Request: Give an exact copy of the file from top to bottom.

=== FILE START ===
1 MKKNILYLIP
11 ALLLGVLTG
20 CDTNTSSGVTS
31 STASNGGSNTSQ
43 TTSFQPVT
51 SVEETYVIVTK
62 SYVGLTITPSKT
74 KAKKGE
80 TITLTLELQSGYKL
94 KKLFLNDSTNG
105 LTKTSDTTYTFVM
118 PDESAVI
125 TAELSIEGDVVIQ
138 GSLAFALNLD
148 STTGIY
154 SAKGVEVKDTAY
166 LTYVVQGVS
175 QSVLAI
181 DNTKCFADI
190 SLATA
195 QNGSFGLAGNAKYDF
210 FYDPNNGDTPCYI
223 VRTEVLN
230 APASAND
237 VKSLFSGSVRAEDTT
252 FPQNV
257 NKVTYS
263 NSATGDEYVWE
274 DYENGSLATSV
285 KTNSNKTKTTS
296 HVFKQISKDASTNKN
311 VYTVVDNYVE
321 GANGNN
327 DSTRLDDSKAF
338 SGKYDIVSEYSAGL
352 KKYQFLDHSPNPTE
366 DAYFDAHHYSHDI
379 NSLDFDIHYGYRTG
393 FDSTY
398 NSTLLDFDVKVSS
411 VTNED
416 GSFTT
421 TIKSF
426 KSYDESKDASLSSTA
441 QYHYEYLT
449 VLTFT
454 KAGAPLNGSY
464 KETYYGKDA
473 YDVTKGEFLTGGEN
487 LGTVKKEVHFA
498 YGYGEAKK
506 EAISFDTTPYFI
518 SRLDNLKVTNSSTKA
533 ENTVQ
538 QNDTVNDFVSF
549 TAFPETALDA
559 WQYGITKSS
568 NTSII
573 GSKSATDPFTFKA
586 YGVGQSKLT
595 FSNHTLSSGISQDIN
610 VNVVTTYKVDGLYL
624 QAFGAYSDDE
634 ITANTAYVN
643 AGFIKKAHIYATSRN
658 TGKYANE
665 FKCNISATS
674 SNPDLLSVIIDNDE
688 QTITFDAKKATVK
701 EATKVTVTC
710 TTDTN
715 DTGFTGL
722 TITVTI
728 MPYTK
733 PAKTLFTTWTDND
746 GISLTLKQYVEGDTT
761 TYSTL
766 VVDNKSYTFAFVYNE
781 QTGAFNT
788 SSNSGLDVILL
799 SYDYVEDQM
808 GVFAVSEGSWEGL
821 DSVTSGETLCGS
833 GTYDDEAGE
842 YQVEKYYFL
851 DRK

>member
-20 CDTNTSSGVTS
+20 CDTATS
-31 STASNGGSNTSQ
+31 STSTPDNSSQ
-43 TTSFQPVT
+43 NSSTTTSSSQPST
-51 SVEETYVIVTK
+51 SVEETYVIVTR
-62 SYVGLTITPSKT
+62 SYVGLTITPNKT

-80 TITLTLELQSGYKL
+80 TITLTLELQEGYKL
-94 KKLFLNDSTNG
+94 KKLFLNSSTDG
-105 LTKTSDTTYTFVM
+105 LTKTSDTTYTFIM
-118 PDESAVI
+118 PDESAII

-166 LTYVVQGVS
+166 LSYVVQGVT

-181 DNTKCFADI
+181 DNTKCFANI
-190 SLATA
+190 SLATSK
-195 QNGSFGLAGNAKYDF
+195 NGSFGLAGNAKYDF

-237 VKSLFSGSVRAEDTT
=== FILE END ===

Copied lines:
1 MKKNILYLIP
11 ALLLGVLTG
20 CDTNTSSGVTS
31 STASNGGSNTSQ
43 TTSFQPVT
51 SVEETYVIVTK
62 SYVGLTITPSKT
74 KAKKGE
80 TITLTLELQSGYKL
94 KKLFLNDSTNG
105 LTKTSDTTYTFVM
118 PDESAVI
125 TAELSIEGDVVIQ
138 GSLAFALNLD
148 STTGIY
154 SAKGVEVKDTAY
166 LTYVVQGVS
175 QSVLAI
181 DNTKCFADI
190 SLATA
195 QNGSFGLAGNAKYDF
210 FYDPNNGDTPCYI
223 VRTEVLN
230 APASAND
237 VKSLFSGSVRAEDTT
252 FPQNV
257 NKVTYS
263 NSATGDEYVWE
274 DYENGSLATSV
285 KTNSNKTKTTS
296 HVFKQISKDASTNKN
311 VYTVVDNYVE
321 GANGNN
327 DSTRLDDSKAF
338 SGKYDIVSEYSAGL
352 KKYQFLDHSPNPTE
366 DAYFDAHHYSHDI
379 NSLDFDIHYGYRTG
393 FDSTY
398 NSTLLDFDVKVSS
411 VTNED
416 GSFTT
421 TIKSF
426 KSYDESKDASLSSTA
441 QYHYEYLT
449 VLTFT
454 KAGAPLNGSY
464 KETYYGKDA
473 YDVTKGEFLTGGEN
487 LGTVKKEVHFA
498 YGYGEAKK
506 EAISFDTTPYFI
518 SRLDNLKVTNSSTKA
533 ENTVQ
538 QNDTVNDFVSF
549 TAFPETALDA
559 WQYGITKSS
568 NTSII
573 GSKSATDPFTFKA
586 YGVGQSKLT
595 FSNHTLSSGISQDIN
610 VNVVTTYKVDGLYL
624 QAFGAYSDDE
634 ITANTAYVN
643 AGFIKKAHIYATSRN
658 TGKYANE
665 FKCNISATS
674 SNPDLLSVIIDNDE
688 QTITFDAKKATVK
701 EATKVTVTC
710 TTDTN
715 DTGFTGL
722 TITVTI
728 MPYTK
733 PAKTLFTTWTDND
746 GISLTLKQYVEGDTT
761 TYSTL
766 VVDNKSYTFAFVYNE
781 QTGAFNT
788 SSNSGLDVILL
799 SYDYVEDQM
808 GVFAVSEGSWEGL
821 DSVTSGETLCGS
833 GTYDDEAGE
842 YQVEKYYFL
851 DRK

>member
-20 CDTNTSSGVTS
+20 CDTATS
-31 STASNGGSNTSQ
+31 STSTPDNSSQ
-43 TTSFQPVT
+43 NSSTTTSSSQPST
-51 SVEETYVIVTK
+51 SVEETYVIVTR
-62 SYVGLTITPSKT
+62 SYVGLTITPNKT

-80 TITLTLELQSGYKL
+80 TITLTLELQEGYKL
-94 KKLFLNDSTNG
+94 KKLFLNSSTDG
-105 LTKTSDTTYTFVM
+105 LTKTSDTTYTFIM
-118 PDESAVI
+118 PDESAII

-166 LTYVVQGVS
+166 LSYVVQGVT

-181 DNTKCFADI
+181 DNTKCFANI
-190 SLATA
+190 SLATSK
-195 QNGSFGLAGNAKYDF
+195 NGSFGLAGNAKYDF

-237 VKSLFSGSVRAEDTT